05 October 2014

Charlton 1 Birmingham 1

After 10 minutes this normally feet-on-the-ground - even pessimistic - spectator thought that at last we might see Charlton dominate another team. Birmingham hadn't looked very good and surely the Charlton players, even if a little tired after the midweek heroics, had enough confidence to build on the early lead.

Despite once again fielding a defensively-minded team, Charlton had dominated possession, with Vetokele looking back in goal-scoring touch. He'd narrowly shot wide after 3 minutes and was again showing the speed of turn that can bamboozle defences. On 10 minutes a perfect cross from the intrepid young Bulot found him in a huge amount of space in front of goal and he headed home. Let's do something about that goal difference, we all thought.

I haven't seen a good explanation for what happened next. Bob Peeters looked baffled in the post-match interview: relieved, more than anything, that Birmingham hadn't capitalised on his team's rapid decline. Tiredness? That shouldn't be the case, not 20 minutes into a game on a cool October afternoon. Regular readers will know I'm the last person to offer a theory on what went wrong. All I know is that the close passing game gradually failed. Birmingham closed down the space where earlier Charlton had patiently played the ball around at the back, and Charlton didn't have an alternative gameplan. Oh look, I have offered an explanation. Probably best you ignore it, frankly, but here it is in easy-to-understand flow-chart form.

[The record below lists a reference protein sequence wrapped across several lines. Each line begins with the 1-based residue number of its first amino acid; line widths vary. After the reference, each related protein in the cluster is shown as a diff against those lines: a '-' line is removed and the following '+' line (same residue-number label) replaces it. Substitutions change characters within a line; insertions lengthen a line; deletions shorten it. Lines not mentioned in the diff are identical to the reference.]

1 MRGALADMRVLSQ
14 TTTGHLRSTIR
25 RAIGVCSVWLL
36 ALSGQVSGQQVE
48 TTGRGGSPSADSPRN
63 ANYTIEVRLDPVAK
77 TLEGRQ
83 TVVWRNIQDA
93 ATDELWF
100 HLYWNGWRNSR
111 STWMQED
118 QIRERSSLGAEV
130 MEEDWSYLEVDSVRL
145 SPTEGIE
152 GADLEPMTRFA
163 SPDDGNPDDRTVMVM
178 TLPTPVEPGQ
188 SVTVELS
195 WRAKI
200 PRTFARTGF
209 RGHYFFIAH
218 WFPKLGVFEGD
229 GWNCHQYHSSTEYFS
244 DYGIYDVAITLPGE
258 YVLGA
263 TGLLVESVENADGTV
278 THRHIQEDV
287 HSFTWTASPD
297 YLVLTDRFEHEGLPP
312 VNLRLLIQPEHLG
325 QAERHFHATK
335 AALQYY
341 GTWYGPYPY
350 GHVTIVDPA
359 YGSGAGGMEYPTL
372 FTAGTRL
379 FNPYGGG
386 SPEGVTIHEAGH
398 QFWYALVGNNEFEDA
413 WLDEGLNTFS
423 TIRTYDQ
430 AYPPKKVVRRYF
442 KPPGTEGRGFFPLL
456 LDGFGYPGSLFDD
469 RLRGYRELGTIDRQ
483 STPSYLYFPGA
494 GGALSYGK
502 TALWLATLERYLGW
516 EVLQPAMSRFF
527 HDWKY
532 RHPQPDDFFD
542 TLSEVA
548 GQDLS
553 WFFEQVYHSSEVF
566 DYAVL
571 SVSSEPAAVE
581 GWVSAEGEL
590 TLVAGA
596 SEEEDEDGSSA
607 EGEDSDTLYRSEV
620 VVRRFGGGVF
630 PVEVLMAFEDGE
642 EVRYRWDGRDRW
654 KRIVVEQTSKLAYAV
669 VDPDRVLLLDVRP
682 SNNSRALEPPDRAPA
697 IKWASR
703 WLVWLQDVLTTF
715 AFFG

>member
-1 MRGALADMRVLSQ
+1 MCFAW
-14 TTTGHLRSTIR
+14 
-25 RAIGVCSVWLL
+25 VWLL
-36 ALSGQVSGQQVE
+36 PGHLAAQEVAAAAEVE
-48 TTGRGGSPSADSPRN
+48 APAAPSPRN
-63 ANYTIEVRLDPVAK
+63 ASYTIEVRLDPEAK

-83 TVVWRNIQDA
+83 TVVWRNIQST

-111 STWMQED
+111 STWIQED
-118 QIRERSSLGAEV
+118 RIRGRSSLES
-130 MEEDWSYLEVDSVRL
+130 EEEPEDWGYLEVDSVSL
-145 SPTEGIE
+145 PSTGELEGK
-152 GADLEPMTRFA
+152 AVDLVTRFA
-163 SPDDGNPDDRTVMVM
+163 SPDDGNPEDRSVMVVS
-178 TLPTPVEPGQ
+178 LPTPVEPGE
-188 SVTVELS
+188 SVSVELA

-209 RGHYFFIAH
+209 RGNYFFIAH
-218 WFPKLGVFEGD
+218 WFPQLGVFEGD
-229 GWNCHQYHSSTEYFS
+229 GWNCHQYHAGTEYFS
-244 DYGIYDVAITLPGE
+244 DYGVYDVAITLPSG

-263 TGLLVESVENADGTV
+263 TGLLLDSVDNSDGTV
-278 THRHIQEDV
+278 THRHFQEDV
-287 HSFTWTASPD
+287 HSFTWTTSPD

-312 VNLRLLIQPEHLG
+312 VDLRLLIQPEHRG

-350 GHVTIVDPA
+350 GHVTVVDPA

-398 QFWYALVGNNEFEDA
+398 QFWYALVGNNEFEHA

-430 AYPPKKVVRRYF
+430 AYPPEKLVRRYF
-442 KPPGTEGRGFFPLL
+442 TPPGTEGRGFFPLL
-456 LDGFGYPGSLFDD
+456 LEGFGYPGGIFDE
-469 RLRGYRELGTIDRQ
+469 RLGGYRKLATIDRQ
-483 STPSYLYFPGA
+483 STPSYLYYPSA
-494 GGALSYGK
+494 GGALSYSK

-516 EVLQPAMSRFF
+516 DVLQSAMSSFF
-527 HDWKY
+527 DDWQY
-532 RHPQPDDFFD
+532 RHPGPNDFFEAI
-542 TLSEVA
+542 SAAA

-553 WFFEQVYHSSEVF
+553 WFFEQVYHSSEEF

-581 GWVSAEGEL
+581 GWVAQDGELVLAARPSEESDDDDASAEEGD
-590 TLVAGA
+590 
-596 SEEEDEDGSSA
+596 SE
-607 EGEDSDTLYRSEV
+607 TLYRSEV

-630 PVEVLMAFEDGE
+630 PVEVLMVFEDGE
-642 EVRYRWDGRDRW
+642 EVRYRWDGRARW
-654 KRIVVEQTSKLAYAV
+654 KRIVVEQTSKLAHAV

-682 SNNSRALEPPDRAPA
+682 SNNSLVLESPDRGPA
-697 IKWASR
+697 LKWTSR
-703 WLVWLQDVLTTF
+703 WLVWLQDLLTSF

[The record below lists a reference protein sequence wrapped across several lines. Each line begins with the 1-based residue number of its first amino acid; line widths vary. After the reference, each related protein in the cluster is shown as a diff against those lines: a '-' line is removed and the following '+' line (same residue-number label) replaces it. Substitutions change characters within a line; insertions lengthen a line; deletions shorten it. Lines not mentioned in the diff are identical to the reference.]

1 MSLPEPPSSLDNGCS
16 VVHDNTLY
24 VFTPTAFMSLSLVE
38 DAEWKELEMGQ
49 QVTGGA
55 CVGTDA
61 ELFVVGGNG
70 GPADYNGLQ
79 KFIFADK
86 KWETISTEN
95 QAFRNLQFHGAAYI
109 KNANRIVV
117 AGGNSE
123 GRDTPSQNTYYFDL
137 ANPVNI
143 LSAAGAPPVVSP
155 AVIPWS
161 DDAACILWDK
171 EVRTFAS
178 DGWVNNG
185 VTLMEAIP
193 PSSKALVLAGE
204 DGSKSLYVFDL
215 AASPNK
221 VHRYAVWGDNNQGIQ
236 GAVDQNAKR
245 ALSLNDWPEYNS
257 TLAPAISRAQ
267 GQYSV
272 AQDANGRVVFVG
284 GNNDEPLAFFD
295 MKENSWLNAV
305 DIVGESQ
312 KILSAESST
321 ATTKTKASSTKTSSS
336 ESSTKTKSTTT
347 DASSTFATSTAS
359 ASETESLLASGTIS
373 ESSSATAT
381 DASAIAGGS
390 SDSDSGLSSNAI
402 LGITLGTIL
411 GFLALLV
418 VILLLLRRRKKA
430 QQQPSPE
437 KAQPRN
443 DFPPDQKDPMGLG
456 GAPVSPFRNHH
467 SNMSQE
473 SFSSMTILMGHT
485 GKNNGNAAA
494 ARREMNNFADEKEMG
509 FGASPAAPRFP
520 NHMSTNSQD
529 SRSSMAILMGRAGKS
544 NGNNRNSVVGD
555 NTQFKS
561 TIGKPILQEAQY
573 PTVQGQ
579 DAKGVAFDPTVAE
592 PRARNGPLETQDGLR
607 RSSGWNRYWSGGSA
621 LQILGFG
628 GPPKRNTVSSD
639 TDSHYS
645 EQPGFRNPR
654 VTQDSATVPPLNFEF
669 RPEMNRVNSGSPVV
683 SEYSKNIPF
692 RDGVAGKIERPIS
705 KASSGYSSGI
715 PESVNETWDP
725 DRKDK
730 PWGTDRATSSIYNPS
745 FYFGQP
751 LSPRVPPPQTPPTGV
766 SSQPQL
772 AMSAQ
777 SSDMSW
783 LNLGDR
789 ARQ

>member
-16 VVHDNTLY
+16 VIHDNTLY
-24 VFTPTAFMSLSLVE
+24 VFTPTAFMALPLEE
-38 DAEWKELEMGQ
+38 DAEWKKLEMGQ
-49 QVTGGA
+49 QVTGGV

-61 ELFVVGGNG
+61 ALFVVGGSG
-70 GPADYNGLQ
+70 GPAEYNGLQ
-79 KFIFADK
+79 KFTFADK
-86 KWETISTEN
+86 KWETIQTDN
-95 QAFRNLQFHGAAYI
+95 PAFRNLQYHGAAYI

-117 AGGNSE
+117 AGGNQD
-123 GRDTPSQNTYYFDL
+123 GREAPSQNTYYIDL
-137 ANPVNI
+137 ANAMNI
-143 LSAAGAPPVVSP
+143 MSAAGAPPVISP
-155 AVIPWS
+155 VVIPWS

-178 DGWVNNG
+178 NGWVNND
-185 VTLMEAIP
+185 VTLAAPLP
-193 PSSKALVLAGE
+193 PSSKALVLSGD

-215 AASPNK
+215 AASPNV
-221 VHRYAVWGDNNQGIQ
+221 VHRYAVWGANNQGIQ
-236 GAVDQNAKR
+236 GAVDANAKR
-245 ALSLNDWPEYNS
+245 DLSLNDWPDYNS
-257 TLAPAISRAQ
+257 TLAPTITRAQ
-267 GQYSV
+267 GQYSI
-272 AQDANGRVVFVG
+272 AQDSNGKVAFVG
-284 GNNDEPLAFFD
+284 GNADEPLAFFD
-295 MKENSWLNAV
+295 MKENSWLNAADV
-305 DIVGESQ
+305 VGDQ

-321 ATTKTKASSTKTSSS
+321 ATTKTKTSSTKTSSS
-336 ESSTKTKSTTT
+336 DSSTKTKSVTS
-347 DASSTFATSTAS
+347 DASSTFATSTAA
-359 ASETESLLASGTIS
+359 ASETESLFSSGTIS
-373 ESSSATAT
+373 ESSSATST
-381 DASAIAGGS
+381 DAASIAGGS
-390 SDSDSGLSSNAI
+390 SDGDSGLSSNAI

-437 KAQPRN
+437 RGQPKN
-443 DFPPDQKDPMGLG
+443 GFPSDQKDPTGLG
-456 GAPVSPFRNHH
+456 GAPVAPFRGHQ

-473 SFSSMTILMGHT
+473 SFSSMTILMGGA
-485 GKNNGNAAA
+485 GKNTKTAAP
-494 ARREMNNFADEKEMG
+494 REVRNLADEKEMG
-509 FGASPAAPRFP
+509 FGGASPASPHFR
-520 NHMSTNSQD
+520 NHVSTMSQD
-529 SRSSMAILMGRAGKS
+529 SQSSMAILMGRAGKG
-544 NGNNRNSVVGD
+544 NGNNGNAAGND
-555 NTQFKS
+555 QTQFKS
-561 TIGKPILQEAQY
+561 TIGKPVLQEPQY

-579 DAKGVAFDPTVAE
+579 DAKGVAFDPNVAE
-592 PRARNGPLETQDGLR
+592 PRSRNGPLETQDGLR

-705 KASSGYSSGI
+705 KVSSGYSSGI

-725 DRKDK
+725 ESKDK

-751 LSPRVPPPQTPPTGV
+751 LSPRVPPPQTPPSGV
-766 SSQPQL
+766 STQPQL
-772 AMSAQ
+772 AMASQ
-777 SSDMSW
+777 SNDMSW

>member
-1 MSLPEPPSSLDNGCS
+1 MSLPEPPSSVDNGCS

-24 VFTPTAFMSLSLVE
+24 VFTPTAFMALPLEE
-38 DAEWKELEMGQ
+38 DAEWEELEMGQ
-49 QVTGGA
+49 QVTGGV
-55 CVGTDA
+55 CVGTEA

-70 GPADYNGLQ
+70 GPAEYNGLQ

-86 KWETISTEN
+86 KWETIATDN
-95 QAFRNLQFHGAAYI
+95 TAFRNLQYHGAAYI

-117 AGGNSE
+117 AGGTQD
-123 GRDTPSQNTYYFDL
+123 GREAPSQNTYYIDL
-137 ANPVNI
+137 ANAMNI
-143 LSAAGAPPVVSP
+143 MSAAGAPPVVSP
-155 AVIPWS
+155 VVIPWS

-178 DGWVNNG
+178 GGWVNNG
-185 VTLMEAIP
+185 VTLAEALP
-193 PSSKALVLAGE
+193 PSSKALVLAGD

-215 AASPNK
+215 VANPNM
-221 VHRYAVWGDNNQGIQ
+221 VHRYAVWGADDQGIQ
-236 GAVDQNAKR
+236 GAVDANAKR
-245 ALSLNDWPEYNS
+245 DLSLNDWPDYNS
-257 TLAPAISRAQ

Anyway, once again the damage was limited and the unbeaten run continues and Charlton go into the international break in 6th position. According to some people that's all that matters, and any criticism is misplaced. But I feel perfectly entitled to say that the last few games have been pretty horrible to watch. While for the rest of the week I can look at the league table and feel happy, the 90 minuteses at the Valley are beginning to feel like a duty fulfilled rather than a pleasure enjoyed; like visiting a tiresome distant relative in the hope you'll be rewarded (in this world or the next) eventually.

Would I rather see Charlton playing with a cavalier abandon and losing occasionally? Not sure, but my fear is that sooner or later the rest of the league will work out how to stifle Charlton - if Lee Clark can do it, it's hardly rocket science - and we'll have dull performances that end in defeat. That really won't be fun.

No comments :